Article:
|International Classification||C12M1/34, C12M3/06|
|Cooperative Classification||Y10S435/813, C12M25/10, C12M41/26, C12M41/14, C12M29/16|
|European Classification||C12M25/10, C12M41/26, C12M29/16, C12M41/14|
|Jul 5, 1988||AS||Assignment|
Owner name: W. R. GRACE & CO. -CONN., 55 HAYDEN AVE., LEXINGTO
Free format text: ASSIGNMENT OF ASSIGNORS INTEREST.;ASSIGNORS:WOLFE, RICHARD A.;HEIFETZ, AARON H.;BRAATZ, JAMES A.;AND OTHERS;REEL/FRAME:004909/0062;SIGNING DATES FROM 19880416 TO 19880609
Owner name: W. R. GRACE & CO. -CONN.,MASSACHUSETTS
Free format text: ASSIGNMENT OF ASSIGNORS INTEREST;ASSIGNORS:WOLFE, RICHARD A.;HEIFETZ, AARON H.;BRAATZ, JAMES A.;ANDOTHERS;SIGNING DATES FROM 19880416 TO 19880609;REEL/FRAME:004909/0062
|Aug 24, 1989||AS||Assignment|
Owner name: W. R. GRACE & CO.-CONN., MASSACHUSETTS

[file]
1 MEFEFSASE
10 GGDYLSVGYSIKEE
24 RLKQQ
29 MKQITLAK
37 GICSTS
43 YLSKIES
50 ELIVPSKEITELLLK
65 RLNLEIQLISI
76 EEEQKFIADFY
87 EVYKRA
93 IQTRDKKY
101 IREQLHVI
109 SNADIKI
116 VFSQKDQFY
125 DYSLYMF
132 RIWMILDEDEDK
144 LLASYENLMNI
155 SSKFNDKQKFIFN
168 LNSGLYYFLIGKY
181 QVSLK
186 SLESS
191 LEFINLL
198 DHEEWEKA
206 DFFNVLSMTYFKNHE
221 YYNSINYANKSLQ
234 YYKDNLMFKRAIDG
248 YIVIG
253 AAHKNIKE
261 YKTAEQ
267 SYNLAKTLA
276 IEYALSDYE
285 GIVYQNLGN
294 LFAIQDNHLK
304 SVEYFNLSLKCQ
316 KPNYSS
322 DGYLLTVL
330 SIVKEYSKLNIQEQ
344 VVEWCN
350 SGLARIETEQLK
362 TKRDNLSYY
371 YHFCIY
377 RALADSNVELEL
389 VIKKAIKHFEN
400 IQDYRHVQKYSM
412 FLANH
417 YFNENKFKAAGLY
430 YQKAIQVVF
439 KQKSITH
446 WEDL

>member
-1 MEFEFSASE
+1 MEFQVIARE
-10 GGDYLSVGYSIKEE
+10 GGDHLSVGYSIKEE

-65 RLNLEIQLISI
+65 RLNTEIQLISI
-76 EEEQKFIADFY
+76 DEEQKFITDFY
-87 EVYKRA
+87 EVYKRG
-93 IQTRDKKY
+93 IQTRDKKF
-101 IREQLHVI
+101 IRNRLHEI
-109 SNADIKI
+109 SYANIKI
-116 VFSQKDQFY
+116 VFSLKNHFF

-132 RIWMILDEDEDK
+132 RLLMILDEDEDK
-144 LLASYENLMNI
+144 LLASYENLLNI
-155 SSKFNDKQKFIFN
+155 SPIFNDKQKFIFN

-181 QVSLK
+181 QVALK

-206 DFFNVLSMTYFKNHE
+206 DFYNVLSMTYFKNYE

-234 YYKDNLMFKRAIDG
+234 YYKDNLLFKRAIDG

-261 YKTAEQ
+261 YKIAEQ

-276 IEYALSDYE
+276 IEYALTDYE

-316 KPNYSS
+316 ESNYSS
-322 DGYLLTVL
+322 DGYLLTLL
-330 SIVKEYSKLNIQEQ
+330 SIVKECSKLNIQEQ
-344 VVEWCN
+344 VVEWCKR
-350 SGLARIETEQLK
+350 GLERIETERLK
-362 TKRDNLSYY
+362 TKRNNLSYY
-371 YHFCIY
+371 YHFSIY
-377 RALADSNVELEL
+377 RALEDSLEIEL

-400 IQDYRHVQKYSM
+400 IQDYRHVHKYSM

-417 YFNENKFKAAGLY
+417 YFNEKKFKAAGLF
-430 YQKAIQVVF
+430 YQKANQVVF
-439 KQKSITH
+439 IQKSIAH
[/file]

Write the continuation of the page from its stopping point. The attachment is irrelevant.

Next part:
Free format text: MERGER;ASSIGNORS:GRACE MERGER CORP. A CT CORP. (MERGED INTO);W. R. GRACE & CO. A CT. CORP.;REEL/FRAME:005206/0001
Effective date: 19880525
|Jan 8, 1993||AS||Assignment|
Owner name: AMICON, INC., MASSACHUSETTS
Free format text: ASSIGNMENT OF ASSIGNORS INTEREST.;ASSIGNOR:W.R. GRACE & CO. -CONN.;REEL/FRAME:006376/0566
Effective date: 19920629
|Oct 18, 1994||REMI||Maintenance fee reminder mailed|
|Mar 12, 1995||LAPS||Lapse for failure to pay maintenance fees|
|May 23, 1995||FP||Expired due to failure to pay maintenance fee|
Effective date: 19950315